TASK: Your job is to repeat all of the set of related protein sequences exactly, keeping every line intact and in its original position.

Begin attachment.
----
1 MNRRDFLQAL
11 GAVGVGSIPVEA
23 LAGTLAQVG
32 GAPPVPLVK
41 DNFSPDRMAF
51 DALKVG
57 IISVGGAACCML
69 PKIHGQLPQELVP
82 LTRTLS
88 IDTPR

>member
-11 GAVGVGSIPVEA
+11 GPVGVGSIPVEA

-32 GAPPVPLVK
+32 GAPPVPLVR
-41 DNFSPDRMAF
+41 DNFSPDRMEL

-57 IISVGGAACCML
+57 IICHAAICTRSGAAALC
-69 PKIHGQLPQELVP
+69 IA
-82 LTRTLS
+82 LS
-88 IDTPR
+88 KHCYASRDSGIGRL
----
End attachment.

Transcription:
1 MNRRDFLQAL
11 GAVGVGSIPVEA
23 LAGTLAQVG
32 GAPPVPLVK
41 DNFSPDRMAF
51 DALKVG
57 IISVGGAACCML
69 PKIHGQLPQELVP
82 LTRTLS
88 IDTPR

>member
-11 GAVGVGSIPVEA
+11 GPVGVGSIPVEA

-32 GAPPVPLVK
+32 GAPPVPLVR
-41 DNFSPDRMAF
+41 DNFSPDRMEL

-57 IISVGGAACCML
+57 IICHAAICTRSGAAALC
-69 PKIHGQLPQELVP
+69 IA
-82 LTRTLS
+82 LS
-88 IDTPR
+88 KHCYASRDSGIGRL